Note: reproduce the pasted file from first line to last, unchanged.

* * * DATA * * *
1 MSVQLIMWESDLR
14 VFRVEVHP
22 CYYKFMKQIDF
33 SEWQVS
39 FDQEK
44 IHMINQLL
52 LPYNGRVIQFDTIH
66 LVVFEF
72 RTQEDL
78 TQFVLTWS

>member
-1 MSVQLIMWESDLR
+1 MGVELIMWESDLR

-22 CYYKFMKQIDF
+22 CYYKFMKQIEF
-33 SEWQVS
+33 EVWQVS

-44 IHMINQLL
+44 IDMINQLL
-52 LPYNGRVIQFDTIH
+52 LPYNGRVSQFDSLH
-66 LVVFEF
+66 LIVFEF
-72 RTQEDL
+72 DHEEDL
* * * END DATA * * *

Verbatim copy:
1 MSVQLIMWESDLR
14 VFRVEVHP
22 CYYKFMKQIDF
33 SEWQVS
39 FDQEK
44 IHMINQLL
52 LPYNGRVIQFDTIH
66 LVVFEF
72 RTQEDL
78 TQFVLTWS

>member
-1 MSVQLIMWESDLR
+1 MGVELIMWESDLR

-22 CYYKFMKQIDF
+22 CYYKFMKQIEF
-33 SEWQVS
+33 EVWQVS

-44 IHMINQLL
+44 IDMINQLL
-52 LPYNGRVIQFDTIH
+52 LPYNGRVSQFDSLH
-66 LVVFEF
+66 LIVFEF
-72 RTQEDL
+72 DHEEDL